In many respects, other than say maybe Yoda, Mr. Miyagi, the character played in the 1984 film The Karate Kid by character actor Pat Morita, was my first Hollywood movie character-mentor that I could identify and look up to in literal awe of his wisdom, power, compassion and ability – as well as his flaws.
His character and his character’s relationship with Daniel spoke true to me of my own relationship with my father. Being an adopted Caucasian with a Korean father and a Caucasian mother, with my Dad being born before the outbreak of World War II and suffering under the Japanese and then having his family broken apart by the Korean War, with some stuck in the north, some in the south – I could relate to the images of Mr. Miyagi being torn between the losses in his own life, and I could understand why from time to time my Dad would drink to, to forget the pain and the sorrow that the atrocities of war can bring. The scene where he has his birthday and is drinking and singing had a hollow sadness and happiness at the same time for me as a kid, even if I didn’t completely understand the many themes and ideas that were running through that scene as I do now.
Someone on another form perfectly described how Mr. Miyagi was “Not just a Sensei to Daniel-san… but to all of us really…”
Looking back at the trilogy, the first film stands the test of time fairly well given its embodiment of the hero’s journey for a young teenager, who at that time was perhaps not much older than me, with whom I could relate to as an 8 or 9-year-old kid who didn’t always get along with everyone else in elementary school. The 2nd 1986 film wasn’t that bad either, and the 3rd was more mindless fun than anything else, playing with some of the story threads that hadn’t been tied up in the 1st two films. In many ways, that third film gave me one last chance as a boy entering adolescence to spend time with characters I had truly grown to love and cherish.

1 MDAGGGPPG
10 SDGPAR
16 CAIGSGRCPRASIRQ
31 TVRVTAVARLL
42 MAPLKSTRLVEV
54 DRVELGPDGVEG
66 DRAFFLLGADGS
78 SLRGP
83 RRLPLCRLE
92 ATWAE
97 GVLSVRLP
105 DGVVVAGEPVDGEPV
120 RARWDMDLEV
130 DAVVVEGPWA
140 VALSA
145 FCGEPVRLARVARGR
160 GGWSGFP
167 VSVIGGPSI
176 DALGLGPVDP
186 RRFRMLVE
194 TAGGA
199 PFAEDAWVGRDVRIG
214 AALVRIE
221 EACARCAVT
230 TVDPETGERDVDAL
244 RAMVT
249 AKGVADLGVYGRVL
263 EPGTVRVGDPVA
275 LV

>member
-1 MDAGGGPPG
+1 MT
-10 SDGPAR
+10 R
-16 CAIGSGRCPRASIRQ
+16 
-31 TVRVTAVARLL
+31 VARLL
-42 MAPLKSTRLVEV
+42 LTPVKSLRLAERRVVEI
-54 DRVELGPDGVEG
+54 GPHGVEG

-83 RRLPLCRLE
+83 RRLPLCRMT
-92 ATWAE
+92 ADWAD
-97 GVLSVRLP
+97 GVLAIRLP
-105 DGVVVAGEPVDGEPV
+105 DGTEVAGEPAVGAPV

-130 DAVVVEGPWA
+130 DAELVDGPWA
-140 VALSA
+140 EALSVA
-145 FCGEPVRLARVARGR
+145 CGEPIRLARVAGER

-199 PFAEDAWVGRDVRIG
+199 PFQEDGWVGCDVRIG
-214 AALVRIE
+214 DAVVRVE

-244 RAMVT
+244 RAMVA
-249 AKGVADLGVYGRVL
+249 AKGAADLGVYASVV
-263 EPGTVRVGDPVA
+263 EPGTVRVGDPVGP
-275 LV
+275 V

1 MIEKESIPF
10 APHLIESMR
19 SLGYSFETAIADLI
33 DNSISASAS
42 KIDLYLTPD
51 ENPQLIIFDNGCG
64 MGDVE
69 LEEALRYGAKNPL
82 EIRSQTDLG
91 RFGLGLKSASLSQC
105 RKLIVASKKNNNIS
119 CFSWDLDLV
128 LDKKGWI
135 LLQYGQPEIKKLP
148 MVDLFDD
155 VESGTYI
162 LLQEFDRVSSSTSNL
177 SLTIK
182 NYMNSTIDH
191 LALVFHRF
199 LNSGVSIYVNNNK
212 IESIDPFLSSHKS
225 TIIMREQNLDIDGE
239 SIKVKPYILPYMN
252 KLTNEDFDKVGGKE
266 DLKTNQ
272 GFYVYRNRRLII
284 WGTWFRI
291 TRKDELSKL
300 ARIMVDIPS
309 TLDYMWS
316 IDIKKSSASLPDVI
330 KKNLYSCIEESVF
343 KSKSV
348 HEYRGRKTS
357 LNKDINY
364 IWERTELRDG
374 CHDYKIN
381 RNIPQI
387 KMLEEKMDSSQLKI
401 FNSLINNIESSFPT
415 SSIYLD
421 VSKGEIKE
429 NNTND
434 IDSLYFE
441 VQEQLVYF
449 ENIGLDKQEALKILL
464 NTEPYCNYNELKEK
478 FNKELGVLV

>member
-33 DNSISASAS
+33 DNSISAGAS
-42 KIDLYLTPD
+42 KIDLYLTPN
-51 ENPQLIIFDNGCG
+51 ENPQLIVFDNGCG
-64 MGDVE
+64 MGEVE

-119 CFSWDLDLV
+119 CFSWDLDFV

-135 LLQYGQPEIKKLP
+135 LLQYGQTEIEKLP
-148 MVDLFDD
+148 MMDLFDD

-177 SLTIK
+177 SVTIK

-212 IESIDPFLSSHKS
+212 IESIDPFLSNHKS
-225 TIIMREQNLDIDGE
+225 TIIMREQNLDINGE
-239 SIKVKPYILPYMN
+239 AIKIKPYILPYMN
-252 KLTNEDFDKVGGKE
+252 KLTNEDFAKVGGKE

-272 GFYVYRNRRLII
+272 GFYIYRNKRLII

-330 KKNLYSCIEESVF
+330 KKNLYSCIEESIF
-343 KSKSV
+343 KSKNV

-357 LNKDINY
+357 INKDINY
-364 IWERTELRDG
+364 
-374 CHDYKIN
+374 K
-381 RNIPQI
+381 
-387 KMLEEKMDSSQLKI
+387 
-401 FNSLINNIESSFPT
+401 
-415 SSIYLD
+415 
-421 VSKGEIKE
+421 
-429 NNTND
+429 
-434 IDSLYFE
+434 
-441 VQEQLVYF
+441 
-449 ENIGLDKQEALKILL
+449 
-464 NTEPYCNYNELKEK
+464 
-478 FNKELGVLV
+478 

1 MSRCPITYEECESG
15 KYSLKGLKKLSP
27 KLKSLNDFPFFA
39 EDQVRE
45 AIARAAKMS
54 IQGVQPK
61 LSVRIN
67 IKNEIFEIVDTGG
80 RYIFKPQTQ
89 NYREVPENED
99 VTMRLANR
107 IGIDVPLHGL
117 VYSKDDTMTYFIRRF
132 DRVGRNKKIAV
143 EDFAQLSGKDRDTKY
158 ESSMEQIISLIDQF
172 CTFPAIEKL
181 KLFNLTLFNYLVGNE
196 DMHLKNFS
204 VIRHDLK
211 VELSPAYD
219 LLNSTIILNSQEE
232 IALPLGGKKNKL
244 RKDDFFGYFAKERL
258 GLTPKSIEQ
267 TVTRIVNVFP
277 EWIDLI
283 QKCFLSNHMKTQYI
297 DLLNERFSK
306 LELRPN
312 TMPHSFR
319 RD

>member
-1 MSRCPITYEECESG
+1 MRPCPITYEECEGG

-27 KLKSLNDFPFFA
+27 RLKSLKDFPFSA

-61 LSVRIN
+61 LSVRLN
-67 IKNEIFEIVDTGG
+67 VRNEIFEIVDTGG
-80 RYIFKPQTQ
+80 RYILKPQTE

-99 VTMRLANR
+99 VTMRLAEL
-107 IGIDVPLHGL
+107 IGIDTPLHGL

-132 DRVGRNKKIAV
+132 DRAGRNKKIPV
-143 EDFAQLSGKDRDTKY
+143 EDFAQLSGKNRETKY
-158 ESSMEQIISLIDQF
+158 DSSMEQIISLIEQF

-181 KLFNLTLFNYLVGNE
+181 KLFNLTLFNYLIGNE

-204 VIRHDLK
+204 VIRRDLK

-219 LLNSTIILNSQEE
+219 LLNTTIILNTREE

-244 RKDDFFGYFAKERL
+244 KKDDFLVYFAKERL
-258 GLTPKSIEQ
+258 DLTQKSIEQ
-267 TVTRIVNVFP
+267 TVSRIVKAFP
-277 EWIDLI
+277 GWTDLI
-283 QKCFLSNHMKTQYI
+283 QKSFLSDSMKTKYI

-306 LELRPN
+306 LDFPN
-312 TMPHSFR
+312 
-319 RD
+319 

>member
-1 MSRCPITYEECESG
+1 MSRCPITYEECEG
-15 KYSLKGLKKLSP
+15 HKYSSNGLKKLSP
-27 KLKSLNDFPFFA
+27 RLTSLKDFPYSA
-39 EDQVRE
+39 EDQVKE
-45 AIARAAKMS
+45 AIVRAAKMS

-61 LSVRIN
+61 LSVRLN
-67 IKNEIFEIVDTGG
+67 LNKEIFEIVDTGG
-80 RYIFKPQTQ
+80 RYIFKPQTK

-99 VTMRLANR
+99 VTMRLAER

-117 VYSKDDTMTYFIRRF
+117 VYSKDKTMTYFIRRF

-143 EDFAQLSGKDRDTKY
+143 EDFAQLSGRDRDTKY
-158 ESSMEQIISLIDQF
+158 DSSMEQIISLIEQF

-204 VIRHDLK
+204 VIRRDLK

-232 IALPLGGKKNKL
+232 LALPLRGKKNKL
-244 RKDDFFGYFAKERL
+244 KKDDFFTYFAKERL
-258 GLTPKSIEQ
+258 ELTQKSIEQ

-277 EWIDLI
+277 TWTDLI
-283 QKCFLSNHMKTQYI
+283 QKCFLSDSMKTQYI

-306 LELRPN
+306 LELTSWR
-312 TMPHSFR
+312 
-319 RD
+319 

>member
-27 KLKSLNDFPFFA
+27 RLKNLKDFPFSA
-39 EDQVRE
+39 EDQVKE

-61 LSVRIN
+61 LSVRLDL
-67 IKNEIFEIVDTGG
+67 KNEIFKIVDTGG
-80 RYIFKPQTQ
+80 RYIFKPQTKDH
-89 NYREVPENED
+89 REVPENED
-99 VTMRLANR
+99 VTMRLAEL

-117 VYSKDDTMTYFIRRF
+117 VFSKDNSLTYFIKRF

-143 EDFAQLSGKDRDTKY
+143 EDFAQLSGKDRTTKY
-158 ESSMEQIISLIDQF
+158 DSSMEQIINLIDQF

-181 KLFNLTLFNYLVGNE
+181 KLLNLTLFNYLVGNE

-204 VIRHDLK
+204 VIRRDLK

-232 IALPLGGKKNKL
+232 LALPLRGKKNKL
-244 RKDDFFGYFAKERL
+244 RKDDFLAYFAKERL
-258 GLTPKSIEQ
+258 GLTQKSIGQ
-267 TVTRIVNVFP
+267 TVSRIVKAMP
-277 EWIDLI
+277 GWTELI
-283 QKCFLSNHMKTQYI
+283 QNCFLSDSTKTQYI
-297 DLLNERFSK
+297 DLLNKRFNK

In the end, I’ve just now started to appreciate Pat Morita’s other work in Happy Days, etc. and can truly appreciate his comedic range. 73 seems so young and yet so old at the same time – it really makes you realize that yeah, you don’t really get much time on this bucket of a planet called Earth – so make the most of it.
My deepest condolences go out to Mr. Morita’s family and friends – he will be missed.
News Item: Oscar-Nominated Actor Pat Morita Dies